The Martingale system is a progression betting system, where you start with a basic unit and double the bet from round to round, until a win recovers previous losses. The idea behind the Martingale is that since no cold streak runs forever, the player will eventually win the bet and recover previous losses.
Like other progressive methods the Martingale is suitable for even bets, like the ones featured on Roulette (ex. red/black), Baccarat, Casino War, Craps, and every bet that has a 50-50 probability or close to it.
The Martingale only works for players who play with small stakes, because otherwise it’s easy to go over the maximum table limit, and then there’s no chance to recover the losses. Playing at an online casino with low minimum bets (ex. $1) is much better than a brick-and-mortar casino with a $5 or $10 minimum bet. You need at least a $200 bankroll to stay afloat during losing streaks.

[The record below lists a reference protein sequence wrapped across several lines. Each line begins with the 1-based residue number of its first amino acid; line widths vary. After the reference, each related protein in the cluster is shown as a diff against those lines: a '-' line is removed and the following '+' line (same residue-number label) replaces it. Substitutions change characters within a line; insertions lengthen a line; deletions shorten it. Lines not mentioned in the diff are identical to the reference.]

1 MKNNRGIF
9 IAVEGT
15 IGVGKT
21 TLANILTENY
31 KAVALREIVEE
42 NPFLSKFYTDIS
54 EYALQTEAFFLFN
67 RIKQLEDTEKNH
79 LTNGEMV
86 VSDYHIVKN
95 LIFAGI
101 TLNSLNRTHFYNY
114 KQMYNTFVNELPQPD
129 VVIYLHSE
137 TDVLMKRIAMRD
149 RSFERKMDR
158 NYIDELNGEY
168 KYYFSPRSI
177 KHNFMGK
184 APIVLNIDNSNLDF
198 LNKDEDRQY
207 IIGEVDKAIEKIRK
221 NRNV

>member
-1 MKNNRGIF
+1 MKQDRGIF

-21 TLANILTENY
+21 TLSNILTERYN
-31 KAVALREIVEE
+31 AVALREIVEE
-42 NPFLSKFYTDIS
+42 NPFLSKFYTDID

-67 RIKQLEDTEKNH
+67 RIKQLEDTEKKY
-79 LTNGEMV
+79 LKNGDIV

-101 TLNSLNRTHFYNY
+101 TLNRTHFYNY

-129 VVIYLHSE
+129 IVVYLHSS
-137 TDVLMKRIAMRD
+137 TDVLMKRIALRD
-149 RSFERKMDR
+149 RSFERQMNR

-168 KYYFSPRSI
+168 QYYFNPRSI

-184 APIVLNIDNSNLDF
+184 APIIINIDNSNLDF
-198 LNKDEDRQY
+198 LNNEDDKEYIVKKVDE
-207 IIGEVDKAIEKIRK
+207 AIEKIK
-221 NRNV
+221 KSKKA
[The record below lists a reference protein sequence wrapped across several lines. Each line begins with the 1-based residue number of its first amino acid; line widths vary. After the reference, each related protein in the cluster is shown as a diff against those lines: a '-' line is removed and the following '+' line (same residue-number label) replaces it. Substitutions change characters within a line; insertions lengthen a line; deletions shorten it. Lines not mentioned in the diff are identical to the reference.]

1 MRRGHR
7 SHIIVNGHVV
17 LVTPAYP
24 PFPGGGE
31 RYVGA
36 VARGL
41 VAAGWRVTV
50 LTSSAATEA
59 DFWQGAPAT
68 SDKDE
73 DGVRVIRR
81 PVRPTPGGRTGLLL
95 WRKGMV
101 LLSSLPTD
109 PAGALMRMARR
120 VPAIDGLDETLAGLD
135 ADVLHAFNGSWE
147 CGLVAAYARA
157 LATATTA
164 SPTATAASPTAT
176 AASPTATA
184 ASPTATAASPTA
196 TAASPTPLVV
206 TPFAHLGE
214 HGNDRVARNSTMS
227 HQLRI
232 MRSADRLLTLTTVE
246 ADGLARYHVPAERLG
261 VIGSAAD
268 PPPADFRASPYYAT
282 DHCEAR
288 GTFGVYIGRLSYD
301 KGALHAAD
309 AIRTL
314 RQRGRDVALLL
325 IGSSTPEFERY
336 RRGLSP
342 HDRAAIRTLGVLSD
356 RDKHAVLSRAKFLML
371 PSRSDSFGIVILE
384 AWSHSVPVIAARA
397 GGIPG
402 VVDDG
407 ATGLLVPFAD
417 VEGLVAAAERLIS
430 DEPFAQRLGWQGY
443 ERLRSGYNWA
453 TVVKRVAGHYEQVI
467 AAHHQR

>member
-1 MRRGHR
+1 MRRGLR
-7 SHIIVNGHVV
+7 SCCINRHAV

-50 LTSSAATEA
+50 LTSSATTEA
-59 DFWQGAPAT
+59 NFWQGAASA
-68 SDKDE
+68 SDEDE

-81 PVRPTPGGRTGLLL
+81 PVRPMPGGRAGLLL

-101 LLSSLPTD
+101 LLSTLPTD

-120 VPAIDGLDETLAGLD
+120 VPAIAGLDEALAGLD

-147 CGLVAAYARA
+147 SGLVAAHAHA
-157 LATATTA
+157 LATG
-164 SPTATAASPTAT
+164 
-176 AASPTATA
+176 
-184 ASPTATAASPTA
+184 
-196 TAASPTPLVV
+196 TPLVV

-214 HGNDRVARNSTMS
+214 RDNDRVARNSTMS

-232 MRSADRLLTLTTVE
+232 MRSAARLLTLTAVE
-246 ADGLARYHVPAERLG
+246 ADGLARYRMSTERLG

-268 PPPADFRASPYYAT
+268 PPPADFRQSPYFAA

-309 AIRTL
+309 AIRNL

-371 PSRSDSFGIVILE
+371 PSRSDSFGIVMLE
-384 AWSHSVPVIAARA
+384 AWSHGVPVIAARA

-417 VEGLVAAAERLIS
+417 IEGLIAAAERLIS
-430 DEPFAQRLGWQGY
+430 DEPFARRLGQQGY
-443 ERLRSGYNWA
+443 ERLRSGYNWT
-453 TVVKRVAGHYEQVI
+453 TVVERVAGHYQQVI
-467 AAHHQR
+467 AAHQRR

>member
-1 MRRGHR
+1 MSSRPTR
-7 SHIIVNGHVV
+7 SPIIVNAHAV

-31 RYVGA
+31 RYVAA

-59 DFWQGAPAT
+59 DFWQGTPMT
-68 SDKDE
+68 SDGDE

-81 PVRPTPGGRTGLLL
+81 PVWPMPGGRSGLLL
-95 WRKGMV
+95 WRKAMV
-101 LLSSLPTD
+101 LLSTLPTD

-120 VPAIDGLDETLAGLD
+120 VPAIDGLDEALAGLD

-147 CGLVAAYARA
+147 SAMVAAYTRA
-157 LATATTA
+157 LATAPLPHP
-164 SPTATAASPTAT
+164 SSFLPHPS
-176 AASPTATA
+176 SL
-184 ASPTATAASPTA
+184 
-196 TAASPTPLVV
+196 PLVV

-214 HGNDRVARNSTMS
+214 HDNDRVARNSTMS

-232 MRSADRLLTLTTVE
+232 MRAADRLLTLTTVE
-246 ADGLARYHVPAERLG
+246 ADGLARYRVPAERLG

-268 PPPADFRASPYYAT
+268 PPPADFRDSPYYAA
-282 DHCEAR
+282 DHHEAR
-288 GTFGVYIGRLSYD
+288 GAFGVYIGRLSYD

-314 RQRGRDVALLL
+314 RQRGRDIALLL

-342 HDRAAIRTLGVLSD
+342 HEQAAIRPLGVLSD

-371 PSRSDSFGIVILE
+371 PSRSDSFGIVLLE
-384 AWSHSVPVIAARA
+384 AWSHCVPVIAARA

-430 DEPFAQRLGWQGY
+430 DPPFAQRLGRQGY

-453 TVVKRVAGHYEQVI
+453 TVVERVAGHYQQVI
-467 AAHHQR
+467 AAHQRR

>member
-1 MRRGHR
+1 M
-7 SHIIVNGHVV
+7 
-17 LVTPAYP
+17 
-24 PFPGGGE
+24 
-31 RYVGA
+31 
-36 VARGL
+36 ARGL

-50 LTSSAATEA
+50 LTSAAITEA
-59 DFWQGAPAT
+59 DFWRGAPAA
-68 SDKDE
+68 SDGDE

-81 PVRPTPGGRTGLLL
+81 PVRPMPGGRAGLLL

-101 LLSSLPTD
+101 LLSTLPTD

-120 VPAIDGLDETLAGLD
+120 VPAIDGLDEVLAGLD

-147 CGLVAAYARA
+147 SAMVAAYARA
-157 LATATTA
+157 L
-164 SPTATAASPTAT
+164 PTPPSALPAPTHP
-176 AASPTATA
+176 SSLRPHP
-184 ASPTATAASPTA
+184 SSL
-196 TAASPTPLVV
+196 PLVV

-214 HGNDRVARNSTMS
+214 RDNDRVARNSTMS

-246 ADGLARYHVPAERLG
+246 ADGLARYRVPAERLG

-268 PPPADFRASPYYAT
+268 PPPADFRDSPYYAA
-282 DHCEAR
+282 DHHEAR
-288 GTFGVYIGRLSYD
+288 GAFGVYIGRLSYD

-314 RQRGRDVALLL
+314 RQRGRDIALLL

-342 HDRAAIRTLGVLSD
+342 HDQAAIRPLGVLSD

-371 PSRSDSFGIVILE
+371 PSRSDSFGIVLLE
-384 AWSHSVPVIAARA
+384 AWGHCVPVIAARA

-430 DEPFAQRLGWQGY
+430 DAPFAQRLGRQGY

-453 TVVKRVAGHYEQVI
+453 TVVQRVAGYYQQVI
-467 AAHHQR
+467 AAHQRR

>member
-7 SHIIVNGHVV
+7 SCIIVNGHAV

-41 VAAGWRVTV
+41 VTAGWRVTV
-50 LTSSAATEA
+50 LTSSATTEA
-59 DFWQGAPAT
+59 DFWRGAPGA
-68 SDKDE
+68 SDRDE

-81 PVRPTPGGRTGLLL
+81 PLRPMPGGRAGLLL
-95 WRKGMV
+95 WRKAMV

The system is profitable only for the short run. For example, when playing a red/black bet on the European Roulette, the odds aren’t exactly fifty-fifty, because of the zero slightly increases the odds to lose the bet. The same goes for Baccarat’s player/banker bet, because of the possibility of a tie. Therefore, the system can’t run indefinitely, and it should be stopped after a short period.
How the Martingale System Works
1) A player using the Martingale system sets a basic betting unit (ex. $1) and keeps it as long as the bets are winning. (Sticking to the same bet, ex. betting only on Red in Roulette).
2) When the player has a losing bet, he doubles the next bet to make up for the loss. So, if the basic unit was $1, the player will bet $2. If the next bet also loses, the player doubles again to $4.
3) Once the player wins again, he goes back to the basic unit ($1 in our example).
There is also an Anti-Martingale betting strategy, where the pattern is used in reverse and the player doubles after a win, and goes back to the basic unit after a loss.
More about the Martingale
- The origin of the Martingale system is in probability theory, where a martingale means a sequence of random values.
- It’s known to have been put to use as a betting system since the 18th century in France.
- It was based on a simple head/tails coin flip.
- The Anti-Martingale approach is more common in the field of financial speculation and stock trade to reduce losses during unprofitable periods.